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Important Tips for Parents to Make Mealtimes Stress Free and Fun

Tips to make mealtimes stress free and fun

Picky Eaters can sometimes make us feel at a loss as parents. It is difficult to understand why a two-year-old would prefer to eat just peanut butter on bread for three weeks in a row, and we often worry about whether our toddlers are getting adequate nutrition.

The good news is that toddlers generally know what is good for their bodies and studies have shown that they will select foods that contain the vitamins and minerals their bodies need. So don’t worry; your toddler will not voluntarily starve themselves or purposely eat an unhealthy diet. As long as their choices are healthy, let them take the lead as far as choices and preferences are concerned and let them decide when they have had enough. Toddlers have small stomachs, and they often prefer to eat many small meals throughout the day, so keep healthy snacks available.

Encouraging a wider range of choices

The way to encourage a toddler to try a wider range of foods is to provide different choices at the dinner table by placing small pieces of different food items within reach and don’t specifically draw attention to them. Just make them available, and when you are eating these same items, talk about how tasty they are to your partner but try not to take too much notice of whether your toddler is trying them. Most toddlers will be curious and eventually try something new. Keep trying but don’t get upset or frustrated when your toddler doesn’t try new food items. Mealtimes should be relaxed and enjoyable for everyone including your toddler.

Presentation

Being creative in the presentation of foods also might encourage a toddler to try something new. For example, a slice of banana for a smile, two blueberries for eyes and a raspberry for a nose, makes a cute smiley face on a plate.

Dips and spread

Dips can be a very healthy and handy choice since toddlers will enjoy dipping veggie sticks, breadsticks or even fruit into cream cheese, guacamole (very healthy) and pureed fruits.

Another thing that toddlers will enjoy is using a plastic knife to spread things onto bread, celery sticks, crackers and rice cakes. Show them how to use the knife and give them a variety of things to spread such as peanut butter, greek yogurt, guacamole and pureed fruits.

Drinking nutrition

If you are still anxious and unsure that your toddler is getting adequate nutrition, smoothies are a great way to include multiple fruits and vegetables. As long as they are sweetened mostly by fruit and perhaps a little honey, these are a good source of daily fruits and vegetables.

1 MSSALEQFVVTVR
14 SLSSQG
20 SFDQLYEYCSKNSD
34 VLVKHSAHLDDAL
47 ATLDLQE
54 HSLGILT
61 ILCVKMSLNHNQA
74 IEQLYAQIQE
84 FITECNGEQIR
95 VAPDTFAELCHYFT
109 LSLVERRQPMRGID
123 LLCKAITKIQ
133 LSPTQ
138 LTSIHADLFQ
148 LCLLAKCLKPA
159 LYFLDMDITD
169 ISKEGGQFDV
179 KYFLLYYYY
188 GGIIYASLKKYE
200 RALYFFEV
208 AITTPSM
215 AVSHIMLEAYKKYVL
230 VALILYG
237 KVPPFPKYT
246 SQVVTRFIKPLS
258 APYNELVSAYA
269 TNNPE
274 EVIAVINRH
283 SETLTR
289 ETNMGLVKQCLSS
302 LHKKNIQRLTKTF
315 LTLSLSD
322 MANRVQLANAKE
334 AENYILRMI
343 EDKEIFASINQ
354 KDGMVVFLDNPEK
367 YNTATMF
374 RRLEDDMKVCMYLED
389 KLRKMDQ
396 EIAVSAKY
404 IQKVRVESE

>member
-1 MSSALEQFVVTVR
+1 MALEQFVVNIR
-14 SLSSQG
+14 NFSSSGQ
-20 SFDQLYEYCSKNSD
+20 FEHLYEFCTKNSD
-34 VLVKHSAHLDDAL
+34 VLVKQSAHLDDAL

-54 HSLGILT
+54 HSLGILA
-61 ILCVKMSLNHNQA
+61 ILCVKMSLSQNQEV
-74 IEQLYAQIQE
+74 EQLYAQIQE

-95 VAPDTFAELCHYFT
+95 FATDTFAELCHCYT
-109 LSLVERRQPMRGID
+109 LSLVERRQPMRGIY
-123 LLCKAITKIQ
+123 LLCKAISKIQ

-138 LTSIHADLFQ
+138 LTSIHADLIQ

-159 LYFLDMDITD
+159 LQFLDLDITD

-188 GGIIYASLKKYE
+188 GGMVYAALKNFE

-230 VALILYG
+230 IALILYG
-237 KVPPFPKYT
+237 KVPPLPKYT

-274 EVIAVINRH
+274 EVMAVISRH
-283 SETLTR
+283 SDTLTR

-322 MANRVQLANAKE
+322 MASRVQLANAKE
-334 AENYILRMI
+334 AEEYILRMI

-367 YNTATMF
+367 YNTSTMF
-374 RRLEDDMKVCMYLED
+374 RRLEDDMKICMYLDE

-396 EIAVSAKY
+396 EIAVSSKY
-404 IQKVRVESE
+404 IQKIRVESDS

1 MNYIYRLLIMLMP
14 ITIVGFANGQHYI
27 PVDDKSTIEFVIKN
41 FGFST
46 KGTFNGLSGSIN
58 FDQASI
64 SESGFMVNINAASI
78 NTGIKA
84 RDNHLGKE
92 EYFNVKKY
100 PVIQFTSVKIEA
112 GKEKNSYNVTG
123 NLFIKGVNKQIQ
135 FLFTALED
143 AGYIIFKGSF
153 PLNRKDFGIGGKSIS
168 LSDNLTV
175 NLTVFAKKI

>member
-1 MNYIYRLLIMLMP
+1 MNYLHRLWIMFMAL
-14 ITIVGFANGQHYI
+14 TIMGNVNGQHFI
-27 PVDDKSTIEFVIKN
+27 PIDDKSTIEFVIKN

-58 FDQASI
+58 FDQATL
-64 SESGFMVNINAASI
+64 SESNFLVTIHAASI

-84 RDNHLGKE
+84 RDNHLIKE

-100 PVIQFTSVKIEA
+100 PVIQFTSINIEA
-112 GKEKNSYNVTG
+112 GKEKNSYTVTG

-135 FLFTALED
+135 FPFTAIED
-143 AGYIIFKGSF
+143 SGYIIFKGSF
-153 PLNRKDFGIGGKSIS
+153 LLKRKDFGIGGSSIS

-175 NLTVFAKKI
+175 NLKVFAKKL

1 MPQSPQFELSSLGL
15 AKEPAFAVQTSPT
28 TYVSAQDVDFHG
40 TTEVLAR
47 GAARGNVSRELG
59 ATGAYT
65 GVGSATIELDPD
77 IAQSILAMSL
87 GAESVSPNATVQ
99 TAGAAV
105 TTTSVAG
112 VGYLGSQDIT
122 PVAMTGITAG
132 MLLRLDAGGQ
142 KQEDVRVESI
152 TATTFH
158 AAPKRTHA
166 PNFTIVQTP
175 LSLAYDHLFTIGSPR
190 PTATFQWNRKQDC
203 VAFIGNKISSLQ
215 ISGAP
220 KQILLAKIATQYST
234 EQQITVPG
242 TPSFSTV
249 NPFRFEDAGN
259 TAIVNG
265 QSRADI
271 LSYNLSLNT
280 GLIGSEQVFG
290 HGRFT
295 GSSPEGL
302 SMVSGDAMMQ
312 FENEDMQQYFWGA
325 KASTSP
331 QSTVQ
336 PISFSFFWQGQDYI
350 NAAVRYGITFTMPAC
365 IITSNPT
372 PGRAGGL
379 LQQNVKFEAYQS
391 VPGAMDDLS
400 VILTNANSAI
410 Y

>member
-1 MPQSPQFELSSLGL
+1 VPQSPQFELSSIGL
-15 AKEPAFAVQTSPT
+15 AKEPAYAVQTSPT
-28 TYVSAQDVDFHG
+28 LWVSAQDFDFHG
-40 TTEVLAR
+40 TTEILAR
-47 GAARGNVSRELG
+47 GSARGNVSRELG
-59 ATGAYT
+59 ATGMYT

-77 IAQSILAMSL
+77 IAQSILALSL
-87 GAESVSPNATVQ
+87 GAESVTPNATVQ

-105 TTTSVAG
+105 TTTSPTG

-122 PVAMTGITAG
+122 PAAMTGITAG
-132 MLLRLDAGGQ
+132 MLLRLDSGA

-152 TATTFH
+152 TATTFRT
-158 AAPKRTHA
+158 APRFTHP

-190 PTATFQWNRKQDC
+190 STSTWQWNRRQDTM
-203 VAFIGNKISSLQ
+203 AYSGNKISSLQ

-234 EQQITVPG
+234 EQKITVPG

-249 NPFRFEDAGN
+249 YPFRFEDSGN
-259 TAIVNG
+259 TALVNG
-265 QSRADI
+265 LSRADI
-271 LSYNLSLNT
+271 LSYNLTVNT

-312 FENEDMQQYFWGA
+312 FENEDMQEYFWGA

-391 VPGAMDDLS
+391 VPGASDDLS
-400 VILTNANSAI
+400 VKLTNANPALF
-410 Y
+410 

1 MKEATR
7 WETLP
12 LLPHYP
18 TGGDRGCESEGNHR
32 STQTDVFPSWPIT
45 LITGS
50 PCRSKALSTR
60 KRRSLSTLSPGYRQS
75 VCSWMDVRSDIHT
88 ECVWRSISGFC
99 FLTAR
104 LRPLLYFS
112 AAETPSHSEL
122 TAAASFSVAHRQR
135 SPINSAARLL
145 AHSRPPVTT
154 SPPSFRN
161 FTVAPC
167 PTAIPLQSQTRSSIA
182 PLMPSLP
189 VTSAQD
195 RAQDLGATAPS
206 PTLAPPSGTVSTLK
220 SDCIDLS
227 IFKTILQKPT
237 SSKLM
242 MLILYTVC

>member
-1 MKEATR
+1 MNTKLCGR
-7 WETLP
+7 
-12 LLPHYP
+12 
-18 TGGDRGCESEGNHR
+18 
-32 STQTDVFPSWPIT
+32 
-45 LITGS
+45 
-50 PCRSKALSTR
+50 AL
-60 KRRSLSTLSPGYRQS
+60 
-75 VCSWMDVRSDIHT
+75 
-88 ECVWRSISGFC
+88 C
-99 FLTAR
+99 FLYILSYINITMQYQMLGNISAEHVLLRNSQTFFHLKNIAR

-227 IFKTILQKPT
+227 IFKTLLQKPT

Invite a friend over

Toddlers love to imitate, so if you know a little buddy who has a good appetite and who usually tries a lot of different foods, invite them over and supply lots of choices. Your toddler will soon be imitating their eating buddy.

Let toddlers help with preparing food

Toddlers can have great fun using cookie cutters to cut pancakes or bread into different shapes.They can also help to assemble salads by shredding lettuce or placing tomatoes into the bowl. They might even try to taste something whilst helping to prepare food.

Take turns

It is important that both parents have the opportunity to prepare and present food at mealtimes. Let your toddler know that “Daddy (or Mommy) is preparing our favorite pasta dish,” this can sometimes lead to a family tradition for a specific day of the week. Try to involve your toddler in the preparation. Family traditions and routines make our toddlers feel secure and nurtured.

Relax and enjoy your toddler

Being a first-time parent can sometimes be daunting, but try to keep in mind that we were all little toddlers once, and we all managed to grow up into adults. Enjoy the sweet and precious time of toddlerhood and keep in mind that it will go by very quickly and that in the blink of an eye your toddler with be starting elementary school.

  VERIFIED EXPERT
Delphine is a dedicated child and adolescent mental health professional with a strong family support aptitude. She holds a masters degree in child and adolescent mental health and multiple professional development including CPS Tier I & II and cognitive behavioural therapy for children and teens.

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